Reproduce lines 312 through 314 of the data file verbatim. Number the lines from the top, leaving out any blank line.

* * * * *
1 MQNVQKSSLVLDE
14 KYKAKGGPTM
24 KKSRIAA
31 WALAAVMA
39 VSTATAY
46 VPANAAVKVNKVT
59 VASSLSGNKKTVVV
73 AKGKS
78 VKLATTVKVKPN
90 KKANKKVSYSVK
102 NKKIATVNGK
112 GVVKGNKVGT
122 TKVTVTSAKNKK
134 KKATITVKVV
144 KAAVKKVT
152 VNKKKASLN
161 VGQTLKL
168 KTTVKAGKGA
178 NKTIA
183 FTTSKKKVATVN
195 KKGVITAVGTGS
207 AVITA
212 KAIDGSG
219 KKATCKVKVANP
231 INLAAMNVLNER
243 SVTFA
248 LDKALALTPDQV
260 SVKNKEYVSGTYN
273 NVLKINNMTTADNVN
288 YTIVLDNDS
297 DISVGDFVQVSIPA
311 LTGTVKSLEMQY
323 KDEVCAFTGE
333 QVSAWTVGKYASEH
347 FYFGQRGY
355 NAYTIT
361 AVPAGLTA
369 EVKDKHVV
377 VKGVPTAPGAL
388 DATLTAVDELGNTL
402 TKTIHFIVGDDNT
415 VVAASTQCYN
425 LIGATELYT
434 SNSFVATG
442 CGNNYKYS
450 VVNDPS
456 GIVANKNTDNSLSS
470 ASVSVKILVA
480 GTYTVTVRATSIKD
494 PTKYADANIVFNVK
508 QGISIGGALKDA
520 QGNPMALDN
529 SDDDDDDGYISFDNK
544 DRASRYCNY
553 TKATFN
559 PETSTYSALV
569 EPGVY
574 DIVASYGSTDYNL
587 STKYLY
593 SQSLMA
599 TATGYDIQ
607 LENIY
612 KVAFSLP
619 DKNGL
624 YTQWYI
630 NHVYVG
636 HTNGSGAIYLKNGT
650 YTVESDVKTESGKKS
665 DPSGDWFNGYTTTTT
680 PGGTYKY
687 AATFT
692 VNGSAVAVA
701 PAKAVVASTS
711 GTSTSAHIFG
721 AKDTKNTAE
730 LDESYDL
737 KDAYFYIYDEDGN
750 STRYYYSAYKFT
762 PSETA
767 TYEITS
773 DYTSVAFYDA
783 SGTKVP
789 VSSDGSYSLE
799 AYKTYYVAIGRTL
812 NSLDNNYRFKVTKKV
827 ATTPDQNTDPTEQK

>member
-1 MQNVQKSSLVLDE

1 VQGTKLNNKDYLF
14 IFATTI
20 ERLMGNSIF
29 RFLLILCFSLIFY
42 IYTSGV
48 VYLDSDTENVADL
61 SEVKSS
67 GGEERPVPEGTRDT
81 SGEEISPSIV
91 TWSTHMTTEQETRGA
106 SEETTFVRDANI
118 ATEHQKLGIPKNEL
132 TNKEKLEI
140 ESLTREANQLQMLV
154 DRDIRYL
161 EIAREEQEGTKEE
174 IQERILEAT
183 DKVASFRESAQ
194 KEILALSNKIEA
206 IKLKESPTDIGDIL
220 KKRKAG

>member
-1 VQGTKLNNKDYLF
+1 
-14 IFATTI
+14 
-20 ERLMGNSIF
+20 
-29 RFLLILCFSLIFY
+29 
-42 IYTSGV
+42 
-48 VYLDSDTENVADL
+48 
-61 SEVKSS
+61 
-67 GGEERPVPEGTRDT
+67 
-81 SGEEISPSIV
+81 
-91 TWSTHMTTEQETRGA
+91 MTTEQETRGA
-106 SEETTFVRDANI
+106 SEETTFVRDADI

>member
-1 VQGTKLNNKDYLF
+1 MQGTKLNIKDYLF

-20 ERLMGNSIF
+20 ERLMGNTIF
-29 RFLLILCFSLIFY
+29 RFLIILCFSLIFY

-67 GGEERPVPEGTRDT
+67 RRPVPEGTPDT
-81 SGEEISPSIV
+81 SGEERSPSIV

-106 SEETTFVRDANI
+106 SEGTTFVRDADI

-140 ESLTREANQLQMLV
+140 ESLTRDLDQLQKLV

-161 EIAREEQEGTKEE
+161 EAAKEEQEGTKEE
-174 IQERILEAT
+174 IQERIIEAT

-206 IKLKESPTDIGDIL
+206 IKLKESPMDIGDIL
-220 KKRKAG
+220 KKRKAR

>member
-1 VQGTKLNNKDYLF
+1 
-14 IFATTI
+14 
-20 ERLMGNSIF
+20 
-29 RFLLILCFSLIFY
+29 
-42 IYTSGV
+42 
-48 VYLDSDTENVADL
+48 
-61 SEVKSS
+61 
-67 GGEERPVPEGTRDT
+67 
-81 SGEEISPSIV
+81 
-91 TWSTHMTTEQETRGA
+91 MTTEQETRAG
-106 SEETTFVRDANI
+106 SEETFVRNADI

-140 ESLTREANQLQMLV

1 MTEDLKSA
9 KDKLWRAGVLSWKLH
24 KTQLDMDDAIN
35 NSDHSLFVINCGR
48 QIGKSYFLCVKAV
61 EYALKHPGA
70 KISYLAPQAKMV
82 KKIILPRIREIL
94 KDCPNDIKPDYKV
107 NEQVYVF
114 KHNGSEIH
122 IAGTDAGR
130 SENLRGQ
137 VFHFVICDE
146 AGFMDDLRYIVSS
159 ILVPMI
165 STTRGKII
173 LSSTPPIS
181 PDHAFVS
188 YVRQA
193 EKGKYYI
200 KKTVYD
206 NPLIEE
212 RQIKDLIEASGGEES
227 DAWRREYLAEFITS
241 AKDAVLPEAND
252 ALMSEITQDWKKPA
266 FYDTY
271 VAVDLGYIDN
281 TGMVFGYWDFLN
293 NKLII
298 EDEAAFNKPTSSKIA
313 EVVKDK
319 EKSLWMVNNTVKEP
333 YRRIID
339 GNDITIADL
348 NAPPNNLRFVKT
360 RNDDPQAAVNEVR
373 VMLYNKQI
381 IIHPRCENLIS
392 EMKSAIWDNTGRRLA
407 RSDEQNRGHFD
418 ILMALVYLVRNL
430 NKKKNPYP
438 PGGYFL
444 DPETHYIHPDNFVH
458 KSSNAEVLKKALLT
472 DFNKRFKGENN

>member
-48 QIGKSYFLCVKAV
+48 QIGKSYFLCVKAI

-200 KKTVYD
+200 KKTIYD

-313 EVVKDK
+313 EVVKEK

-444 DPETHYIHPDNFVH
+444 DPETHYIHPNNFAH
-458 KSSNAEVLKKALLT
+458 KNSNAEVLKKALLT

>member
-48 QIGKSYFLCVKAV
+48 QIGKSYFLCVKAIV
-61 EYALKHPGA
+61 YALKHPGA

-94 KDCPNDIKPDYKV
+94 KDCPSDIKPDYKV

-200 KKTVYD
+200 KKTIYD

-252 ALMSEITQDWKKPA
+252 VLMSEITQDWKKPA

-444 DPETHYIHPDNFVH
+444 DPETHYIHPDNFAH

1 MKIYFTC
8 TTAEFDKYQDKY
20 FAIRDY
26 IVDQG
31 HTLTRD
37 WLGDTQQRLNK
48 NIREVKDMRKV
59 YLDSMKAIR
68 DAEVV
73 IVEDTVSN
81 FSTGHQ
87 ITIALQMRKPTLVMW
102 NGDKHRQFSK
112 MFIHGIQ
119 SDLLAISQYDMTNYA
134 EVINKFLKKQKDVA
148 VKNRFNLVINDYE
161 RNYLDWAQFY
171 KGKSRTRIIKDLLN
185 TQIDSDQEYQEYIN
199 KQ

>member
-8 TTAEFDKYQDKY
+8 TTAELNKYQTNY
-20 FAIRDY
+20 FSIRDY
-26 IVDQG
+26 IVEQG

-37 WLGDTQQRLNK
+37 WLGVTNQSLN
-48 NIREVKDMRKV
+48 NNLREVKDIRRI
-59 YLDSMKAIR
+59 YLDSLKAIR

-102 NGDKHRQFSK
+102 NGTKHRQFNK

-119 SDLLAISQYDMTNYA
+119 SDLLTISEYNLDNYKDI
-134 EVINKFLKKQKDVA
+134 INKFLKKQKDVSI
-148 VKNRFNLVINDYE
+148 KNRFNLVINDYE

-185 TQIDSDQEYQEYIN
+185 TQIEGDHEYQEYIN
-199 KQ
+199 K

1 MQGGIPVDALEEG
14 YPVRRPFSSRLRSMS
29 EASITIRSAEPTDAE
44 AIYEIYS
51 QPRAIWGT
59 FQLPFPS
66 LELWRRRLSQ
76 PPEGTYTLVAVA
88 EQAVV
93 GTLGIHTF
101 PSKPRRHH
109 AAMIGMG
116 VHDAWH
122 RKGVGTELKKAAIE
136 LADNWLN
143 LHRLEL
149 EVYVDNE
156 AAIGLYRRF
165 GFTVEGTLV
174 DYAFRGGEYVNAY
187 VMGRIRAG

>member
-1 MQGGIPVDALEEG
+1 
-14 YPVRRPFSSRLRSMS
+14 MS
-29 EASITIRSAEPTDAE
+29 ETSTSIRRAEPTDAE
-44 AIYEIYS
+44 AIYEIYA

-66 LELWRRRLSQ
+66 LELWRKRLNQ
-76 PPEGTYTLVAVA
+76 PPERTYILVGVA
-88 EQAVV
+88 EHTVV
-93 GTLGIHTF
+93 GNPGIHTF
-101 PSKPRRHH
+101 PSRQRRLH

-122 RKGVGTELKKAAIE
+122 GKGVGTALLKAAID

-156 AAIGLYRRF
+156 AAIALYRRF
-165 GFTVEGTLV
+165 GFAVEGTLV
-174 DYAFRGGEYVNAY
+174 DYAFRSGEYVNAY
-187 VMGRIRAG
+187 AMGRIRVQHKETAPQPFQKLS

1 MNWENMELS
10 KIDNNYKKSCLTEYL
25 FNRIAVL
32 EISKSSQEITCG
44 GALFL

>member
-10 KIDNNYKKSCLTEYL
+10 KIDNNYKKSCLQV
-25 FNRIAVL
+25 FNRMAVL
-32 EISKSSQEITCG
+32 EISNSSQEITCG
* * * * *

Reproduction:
136 LADNWLN
143 LHRLEL
149 EVYVDNE